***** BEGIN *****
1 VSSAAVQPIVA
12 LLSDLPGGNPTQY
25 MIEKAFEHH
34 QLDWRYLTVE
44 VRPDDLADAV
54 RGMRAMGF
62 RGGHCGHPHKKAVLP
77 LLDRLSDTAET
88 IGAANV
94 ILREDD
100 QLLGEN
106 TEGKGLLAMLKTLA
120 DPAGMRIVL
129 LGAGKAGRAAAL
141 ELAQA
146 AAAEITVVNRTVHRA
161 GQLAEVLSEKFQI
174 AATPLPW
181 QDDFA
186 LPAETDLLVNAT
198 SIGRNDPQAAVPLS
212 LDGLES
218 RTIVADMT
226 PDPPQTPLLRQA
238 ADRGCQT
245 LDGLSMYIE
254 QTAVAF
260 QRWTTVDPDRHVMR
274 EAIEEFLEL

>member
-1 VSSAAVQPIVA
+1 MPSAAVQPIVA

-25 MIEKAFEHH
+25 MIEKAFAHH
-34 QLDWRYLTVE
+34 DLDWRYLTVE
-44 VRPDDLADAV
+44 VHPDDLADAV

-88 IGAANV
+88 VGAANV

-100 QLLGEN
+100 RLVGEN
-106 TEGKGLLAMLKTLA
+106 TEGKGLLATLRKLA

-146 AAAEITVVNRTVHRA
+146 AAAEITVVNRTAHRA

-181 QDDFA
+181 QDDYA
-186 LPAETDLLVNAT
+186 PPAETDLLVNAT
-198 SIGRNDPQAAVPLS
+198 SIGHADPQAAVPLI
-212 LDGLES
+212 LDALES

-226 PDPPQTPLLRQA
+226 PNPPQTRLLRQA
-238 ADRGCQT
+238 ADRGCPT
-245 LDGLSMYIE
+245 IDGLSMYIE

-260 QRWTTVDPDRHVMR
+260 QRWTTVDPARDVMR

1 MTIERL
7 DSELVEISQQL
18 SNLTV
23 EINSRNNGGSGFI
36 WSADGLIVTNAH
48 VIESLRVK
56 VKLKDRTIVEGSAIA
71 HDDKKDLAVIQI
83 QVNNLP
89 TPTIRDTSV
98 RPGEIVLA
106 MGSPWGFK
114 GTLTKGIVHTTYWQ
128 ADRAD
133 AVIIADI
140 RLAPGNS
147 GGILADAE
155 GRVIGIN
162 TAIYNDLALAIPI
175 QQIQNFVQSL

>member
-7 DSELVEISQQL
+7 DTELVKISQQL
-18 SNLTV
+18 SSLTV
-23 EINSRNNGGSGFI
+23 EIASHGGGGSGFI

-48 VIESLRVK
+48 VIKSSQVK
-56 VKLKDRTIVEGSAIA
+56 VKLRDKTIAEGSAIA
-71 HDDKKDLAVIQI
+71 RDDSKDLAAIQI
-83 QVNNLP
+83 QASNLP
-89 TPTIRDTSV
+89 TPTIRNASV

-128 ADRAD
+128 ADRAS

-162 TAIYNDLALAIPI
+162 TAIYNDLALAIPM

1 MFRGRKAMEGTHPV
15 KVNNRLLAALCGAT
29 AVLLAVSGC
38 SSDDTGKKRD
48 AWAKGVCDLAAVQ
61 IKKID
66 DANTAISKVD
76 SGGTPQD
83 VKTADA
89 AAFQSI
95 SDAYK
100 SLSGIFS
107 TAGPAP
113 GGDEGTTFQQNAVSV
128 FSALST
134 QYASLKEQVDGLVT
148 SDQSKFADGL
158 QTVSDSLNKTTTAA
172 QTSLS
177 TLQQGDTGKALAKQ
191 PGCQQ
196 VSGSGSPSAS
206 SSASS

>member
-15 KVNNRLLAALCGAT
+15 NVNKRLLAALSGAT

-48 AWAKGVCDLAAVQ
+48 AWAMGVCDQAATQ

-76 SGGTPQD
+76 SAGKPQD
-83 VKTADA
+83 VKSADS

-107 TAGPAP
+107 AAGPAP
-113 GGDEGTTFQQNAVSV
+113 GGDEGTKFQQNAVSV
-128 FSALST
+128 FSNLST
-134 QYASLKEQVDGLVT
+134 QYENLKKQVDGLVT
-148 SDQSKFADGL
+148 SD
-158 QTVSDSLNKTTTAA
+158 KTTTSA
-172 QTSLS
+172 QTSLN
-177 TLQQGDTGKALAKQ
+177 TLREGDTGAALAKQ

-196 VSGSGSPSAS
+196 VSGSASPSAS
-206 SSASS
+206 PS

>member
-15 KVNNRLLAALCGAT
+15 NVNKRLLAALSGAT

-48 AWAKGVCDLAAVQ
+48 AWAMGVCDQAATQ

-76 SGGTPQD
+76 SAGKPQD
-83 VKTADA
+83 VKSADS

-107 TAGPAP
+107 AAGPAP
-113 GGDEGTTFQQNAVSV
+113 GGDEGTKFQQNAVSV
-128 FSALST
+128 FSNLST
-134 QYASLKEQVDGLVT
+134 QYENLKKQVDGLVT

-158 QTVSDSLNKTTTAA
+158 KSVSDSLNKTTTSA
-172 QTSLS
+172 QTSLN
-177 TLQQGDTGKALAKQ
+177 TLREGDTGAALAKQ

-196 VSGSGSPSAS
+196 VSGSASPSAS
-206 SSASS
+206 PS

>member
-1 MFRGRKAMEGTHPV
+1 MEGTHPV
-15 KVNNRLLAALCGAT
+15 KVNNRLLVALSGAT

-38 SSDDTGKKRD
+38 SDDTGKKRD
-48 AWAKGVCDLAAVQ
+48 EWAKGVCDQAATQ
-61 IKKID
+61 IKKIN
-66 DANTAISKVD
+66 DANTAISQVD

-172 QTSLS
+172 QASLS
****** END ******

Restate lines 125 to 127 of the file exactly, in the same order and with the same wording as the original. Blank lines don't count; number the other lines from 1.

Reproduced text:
196 VSGSGSPSAS
206 SSASS

>member